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Bushcraft Ready Everyday Carry

Bushcraft Ready Everyday Carry

When you're going about your day, no matter if that's in your own neighborhood or you're traveling across the country, there are a few things that you can carry that will make sure you're prepared for survival and bushcraft opportunities, no matter if they're just for practice or a more serious scenario. It's a good idea to have a go-bag or similar kit for emergencies, but you can also smooth out your path and practice some skills when the opportunity arises by integrating some equipment into your EDC using a layered approach.

For starters, most bushcrafters probably carry a knife, but it shouldn't be skipped. There are plenty of great options, but for EDC, a small fixed blade that's capable but easy to carry is a great choice. Or you can go with a folder that meets your needs. We're particularly fond of the small fixed blade paired with a Swiss Army Knife or Multitool to further expand your capability.

Now, it's difficult to talk about survival or bushcraft and not bring up fire. And it's easy to add some fire-starting capabilities to your everyday carry with some simple items. Of course, the ubiquitous BIC lighter is a readily available option. However, a ferrocium rod works when wet, provides thousands of strikes, and with natural or manmade tender, it's a trustworthy way to get a fire going. There are thousands of ferro rod options, but since we're discussing equipment based on everyday-carry-ability, we'd be amiss if we didn't mention our friends at WAZOO survival. Their line of Spark necklaces gives you a ferro rod paired with a trusty ceramic striker that you can literally wear 24/7. The Viking Spark version even adds a whetstone into the mix so that you can easily maintain your EDC blade.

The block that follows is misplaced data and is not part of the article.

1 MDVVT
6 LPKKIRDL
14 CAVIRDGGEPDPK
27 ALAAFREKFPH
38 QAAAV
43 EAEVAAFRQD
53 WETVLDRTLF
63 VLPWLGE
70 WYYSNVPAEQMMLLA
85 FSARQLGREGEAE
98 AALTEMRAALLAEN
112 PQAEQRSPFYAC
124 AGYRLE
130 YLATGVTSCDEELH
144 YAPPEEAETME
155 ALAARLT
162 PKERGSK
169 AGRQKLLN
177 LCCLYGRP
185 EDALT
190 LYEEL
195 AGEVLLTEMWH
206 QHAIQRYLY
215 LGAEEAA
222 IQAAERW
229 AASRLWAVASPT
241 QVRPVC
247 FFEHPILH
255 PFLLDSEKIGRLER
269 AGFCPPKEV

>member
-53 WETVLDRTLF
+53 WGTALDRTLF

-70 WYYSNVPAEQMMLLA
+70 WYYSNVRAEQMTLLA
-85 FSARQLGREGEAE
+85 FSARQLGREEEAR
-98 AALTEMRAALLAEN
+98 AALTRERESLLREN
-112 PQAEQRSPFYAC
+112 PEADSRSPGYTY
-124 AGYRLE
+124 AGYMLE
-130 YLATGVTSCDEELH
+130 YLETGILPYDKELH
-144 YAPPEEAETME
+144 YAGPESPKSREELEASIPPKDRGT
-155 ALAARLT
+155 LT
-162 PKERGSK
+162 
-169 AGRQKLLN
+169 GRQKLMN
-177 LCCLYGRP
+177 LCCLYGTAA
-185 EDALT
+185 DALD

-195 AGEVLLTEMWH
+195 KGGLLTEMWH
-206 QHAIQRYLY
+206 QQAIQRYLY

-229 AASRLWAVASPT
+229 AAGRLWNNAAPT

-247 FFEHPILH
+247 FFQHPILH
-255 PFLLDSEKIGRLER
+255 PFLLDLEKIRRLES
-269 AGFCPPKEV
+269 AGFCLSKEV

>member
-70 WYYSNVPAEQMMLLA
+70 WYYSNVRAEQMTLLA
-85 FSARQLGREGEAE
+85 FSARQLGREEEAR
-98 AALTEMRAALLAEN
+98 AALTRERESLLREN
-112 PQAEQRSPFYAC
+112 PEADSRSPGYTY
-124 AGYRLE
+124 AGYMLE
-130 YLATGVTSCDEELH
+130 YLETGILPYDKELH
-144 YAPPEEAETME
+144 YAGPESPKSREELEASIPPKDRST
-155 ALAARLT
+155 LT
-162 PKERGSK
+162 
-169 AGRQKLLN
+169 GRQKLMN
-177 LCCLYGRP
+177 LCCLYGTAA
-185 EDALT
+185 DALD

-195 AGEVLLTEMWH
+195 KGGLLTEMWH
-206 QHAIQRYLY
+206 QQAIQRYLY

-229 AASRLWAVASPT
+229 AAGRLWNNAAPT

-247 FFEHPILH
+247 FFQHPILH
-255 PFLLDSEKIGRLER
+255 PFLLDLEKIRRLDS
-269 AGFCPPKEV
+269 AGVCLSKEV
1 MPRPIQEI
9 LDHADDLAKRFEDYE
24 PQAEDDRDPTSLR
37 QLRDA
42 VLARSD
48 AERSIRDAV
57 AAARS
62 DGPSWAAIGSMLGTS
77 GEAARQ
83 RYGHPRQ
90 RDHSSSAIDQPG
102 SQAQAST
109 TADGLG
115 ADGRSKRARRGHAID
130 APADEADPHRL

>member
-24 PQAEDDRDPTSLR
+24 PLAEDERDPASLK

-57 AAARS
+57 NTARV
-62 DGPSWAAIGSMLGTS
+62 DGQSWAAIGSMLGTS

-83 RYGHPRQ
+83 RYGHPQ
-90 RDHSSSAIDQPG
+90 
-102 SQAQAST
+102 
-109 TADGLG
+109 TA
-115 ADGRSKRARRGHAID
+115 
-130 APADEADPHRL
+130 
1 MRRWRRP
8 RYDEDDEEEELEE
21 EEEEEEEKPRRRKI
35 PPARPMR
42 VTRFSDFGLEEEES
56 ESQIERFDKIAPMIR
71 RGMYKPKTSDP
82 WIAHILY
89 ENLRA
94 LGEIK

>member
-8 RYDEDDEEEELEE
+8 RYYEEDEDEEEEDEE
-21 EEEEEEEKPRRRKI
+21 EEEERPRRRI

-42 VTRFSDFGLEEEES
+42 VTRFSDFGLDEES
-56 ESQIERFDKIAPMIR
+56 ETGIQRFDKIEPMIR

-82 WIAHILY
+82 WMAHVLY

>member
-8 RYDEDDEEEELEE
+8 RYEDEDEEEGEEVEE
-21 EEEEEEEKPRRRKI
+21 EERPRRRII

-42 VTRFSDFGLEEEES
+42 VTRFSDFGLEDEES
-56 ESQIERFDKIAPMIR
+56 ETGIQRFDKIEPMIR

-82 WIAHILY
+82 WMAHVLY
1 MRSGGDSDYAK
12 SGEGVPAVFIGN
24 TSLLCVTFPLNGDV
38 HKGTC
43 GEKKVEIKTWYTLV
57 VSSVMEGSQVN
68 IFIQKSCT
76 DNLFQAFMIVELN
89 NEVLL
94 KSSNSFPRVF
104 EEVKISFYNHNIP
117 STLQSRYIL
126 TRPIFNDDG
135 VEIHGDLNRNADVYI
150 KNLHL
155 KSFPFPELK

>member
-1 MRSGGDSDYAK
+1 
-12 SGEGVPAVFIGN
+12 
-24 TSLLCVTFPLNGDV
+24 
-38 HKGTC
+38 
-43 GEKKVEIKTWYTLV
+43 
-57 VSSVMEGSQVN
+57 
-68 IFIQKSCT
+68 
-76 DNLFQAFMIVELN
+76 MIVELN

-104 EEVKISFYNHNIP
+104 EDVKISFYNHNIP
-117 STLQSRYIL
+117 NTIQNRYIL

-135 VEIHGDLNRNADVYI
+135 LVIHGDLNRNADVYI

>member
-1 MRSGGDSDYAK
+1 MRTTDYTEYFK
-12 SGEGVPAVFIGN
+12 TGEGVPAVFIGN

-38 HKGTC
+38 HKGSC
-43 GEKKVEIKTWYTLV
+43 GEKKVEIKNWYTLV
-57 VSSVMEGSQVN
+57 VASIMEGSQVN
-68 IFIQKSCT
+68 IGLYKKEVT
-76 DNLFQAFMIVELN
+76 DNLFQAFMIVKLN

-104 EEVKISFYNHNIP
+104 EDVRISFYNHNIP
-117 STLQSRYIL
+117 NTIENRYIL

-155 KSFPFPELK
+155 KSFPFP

The opposite of fire is water, and water is also the next category of EDC we want to cover. While it might seem overly simplified, a quality stainless steel bottle can help keep you hydrated from day to day, and when the need arises, you can use it to boil water for food, tea, or purification purposes. While you can just sit the bottle in the fire, a few minutes with a piece of wood, your EDC blade, and a bit of cordage can make a toggle that will allow you to retrieve the bottle from the fire without risking a burn.

Speaking of cordage, it's endlessly handy and can come to the rescue for thousands of use cases. While a simple hank of 550 cord in your pocket is handy, you can also choose to carry your cordage in the form of a paracord bracelet. Even if it's not on your wrist, you can loop it around a backpack handle or use it as a keychain. Making your own is half of the fun, and there are some really cool quick-release patterns available.

Now, with fire, water, and a knife, you can definitely survive and/or get in some bushcraft practice, but to really thrive, some small items come in handy. And while you can easily load down your pockets, there's a better way to keep those small pieces of kit on you at all times, and that's the Cache Belt from our friends at WAZOO. The Velcro pocket runs the full length of the belt, items are accessible while you're wearing the belt, and it looks good in any number of settings. I paid full price for mine, and I've worn it 99% of the days for the last three or four years. Why 99%, you might be wondering? Well, during the summer, I like to spend some weekends on the river, and my trunks don't have belt loops. Plus, I had at least a couple of funerals and my brown belt doesn't go with a black suit, so I should probably get a black Cache Belt as a backup.

With this kit, it's easy to stay prepared for impromptu skills practice or a situation where you really need some survival equipment. One of the best strategies for preparedness is layering your gear, and what you have on you at all times is the first level. Tag us on social media with your bushcrafty EDC. We'd love to see it.

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